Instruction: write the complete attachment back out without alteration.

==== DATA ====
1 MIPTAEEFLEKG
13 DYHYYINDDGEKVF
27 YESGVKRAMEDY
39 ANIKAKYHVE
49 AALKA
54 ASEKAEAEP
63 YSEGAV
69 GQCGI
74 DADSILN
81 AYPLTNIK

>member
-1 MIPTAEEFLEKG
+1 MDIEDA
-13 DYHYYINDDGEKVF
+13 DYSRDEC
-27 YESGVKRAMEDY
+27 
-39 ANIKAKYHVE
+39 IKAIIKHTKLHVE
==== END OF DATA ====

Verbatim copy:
1 MIPTAEEFLEKG
13 DYHYYINDDGEKVF
27 YESGVKRAMEDY
39 ANIKAKYHVE
49 AALKA
54 ASEKAEAEP
63 YSEGAV
69 GQCGI
74 DADSILN
81 AYPLTNIK

>member
-1 MIPTAEEFLEKG
+1 MDIEDA
-13 DYHYYINDDGEKVF
+13 DYSRDEC
-27 YESGVKRAMEDY
+27 
-39 ANIKAKYHVE
+39 IKAIIKHTKLHVE